When I first picked up the book ‘Intuition Pumps: Tools for Thinking’ authored by the philosopher Daniel Dennett, I thought I knew exactly what it was I was buying. I suspected that I was about to be swept off on a journey similar to the one I had travelled whilst reading books like ‘Thinking, Fast and Slow’ by Kahneman or ‘Irrationality’ by Stuart Sutherland.
I had expected that contained within the pages of Dennett’s book would be the same hints and warnings about heuristics I had encountered in these other brilliant publications. But I was wrong!
However, I was wrong in a profoundly positive way. Dennett’s book not only provides tips for thinking, along with thinking pitfalls he calls ‘boom crutches’ but how these thinking tools can be applied to seemingly insurmountable philosophical questions.
Dennett’s ‘Intuition Pumps’ is laid out so that after the introduction describing intuition pumps, a section providing some generalised thinking tools is provided. This section comprises 12 chapters which are easily digestible since the chapters are incredibly short, usually no more than a page or two.
Of course, in this section Occam’s Razor appears, though with some warning about taking the ‘law’ too far, which provides a nice counterbalance. Then the reader is introduced to Occam’s Broom an invention of the molecular biologist Sidney Brenner. Occam’s Broom simply put, is what Dennett calls a boom crutch — something that hinders thinking rather than fosters it. Occam’s Broom is the tendency for inconvenient facts to be swept away where they are hidden from view and only appreciable or detectable by specialists.
The book really gets started after this worthy primer, with sections on meaning, evolution, consciousness, and free will. Each topic gets its own intuition pumps that the reader can play around with to help think about the topic.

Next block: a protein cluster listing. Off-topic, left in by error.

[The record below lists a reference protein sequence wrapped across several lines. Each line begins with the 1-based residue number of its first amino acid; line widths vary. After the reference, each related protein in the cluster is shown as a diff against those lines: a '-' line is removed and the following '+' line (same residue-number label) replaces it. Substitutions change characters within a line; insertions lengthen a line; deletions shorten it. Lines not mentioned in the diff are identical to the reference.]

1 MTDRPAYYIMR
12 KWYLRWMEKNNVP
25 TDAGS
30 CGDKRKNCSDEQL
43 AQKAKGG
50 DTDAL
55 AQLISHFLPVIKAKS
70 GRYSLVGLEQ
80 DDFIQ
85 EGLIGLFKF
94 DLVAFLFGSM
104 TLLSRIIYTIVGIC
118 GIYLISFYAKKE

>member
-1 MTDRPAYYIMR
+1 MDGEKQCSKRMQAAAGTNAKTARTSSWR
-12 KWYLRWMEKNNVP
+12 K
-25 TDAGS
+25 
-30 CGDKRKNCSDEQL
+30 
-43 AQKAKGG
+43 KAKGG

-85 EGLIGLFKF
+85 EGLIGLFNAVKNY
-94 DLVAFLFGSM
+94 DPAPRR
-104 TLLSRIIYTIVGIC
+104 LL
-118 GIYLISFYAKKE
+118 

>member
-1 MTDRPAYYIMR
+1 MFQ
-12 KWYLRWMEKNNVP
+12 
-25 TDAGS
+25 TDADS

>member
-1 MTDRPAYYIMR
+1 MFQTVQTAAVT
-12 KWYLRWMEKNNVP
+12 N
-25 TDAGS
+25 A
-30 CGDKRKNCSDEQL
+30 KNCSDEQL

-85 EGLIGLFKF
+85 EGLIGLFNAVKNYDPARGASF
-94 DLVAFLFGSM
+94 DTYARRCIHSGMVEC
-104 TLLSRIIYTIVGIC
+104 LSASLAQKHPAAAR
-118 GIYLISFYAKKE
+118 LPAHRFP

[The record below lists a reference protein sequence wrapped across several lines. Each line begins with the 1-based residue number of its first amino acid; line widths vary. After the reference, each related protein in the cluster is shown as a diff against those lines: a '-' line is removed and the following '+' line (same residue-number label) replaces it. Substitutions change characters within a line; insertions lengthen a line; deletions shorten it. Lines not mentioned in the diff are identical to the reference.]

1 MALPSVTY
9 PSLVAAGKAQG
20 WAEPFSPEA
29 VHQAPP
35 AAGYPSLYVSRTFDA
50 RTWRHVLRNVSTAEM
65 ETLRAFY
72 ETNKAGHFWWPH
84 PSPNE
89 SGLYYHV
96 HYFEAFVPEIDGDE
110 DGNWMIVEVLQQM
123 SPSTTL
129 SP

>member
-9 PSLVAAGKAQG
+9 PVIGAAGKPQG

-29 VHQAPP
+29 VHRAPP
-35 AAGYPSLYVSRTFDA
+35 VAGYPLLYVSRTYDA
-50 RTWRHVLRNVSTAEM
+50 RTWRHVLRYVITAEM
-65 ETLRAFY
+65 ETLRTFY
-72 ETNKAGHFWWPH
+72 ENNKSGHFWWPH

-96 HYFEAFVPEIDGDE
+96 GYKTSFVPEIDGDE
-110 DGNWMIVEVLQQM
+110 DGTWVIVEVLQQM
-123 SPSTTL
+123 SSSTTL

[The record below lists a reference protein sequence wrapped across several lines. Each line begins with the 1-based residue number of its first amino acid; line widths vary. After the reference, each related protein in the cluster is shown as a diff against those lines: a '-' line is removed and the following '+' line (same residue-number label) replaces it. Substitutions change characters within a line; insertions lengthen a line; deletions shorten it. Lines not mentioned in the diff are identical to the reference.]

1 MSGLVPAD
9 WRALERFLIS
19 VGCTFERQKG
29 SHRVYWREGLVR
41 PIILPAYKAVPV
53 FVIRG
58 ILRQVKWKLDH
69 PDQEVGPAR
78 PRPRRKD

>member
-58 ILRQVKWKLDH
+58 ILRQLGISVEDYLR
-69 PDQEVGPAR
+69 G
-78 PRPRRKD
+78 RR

In essence, Dennett’s intuition pumps are fable-like stories capable of stoking one’s intuition. Therefore it allows the reader to start contemplating seemingly insurmountable philosophical questions such as what is consciousness? Or if the universe is deterministic, how is possible to have free will? These are heavy questions, that most try not to think about since it’s hard to find a decent foundation. Dennett provides the foundation by providing these intuition pumps that rely on narrative fictions to help provoke insight.
One such pump I’ll provide:
Dennett is talking about belief and he invites the reader to think about an intuition pump called ‘An Older Brother Living in Cleveland’. The intuition pump goes a little like this:
Imagine a neurosurgeon in the far future who is able to insert a belief into an individual’s brain (Dennett names the individual Tom, I’ll do likewise). The inserted belief is that Tom has an older brother living in Cleveland. Once Tom awakes and is sitting in a bar somewhere, we can imagine a conversation taking place wherein someone asks Tom about his family.
Bartender:Do you have any brothers?
Tom:Yes, I have an older brother living in Cleveland.
Bartender:What’s his name?